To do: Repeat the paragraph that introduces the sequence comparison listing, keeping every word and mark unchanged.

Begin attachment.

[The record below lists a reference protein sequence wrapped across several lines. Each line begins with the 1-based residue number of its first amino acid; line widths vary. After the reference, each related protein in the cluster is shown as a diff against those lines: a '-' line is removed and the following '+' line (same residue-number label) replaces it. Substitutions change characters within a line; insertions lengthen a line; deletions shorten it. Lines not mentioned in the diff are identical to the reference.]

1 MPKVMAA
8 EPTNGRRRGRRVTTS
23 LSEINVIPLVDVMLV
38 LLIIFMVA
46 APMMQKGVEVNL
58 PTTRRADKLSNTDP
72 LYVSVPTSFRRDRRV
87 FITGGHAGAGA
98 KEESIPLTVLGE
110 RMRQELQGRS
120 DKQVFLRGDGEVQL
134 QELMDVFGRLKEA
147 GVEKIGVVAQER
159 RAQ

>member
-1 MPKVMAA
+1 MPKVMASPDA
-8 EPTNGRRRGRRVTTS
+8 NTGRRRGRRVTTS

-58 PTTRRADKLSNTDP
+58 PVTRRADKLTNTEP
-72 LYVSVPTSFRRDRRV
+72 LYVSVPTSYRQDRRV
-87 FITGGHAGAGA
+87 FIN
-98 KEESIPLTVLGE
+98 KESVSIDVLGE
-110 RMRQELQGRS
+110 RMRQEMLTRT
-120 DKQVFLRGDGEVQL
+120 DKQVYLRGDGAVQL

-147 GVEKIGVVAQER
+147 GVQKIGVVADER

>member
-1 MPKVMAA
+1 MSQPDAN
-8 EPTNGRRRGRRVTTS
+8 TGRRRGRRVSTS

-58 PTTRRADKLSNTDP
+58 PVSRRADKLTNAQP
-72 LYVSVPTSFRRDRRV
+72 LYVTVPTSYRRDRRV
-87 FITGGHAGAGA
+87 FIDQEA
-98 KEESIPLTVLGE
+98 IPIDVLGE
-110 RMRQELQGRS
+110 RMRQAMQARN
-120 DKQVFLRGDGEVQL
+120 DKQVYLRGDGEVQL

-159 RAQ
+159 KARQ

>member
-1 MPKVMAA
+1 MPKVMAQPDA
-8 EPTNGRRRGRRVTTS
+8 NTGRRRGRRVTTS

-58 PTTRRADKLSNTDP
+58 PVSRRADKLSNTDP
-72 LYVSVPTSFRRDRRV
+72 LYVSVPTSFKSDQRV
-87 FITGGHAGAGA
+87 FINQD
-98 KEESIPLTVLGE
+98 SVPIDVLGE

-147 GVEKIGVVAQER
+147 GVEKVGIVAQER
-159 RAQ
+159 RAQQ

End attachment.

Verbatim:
[The record below lists a reference protein sequence wrapped across several lines. Each line begins with the 1-based residue number of its first amino acid; line widths vary. After the reference, each related protein in the cluster is shown as a diff against those lines: a '-' line is removed and the following '+' line (same residue-number label) replaces it. Substitutions change characters within a line; insertions lengthen a line; deletions shorten it. Lines not mentioned in the diff are identical to the reference.]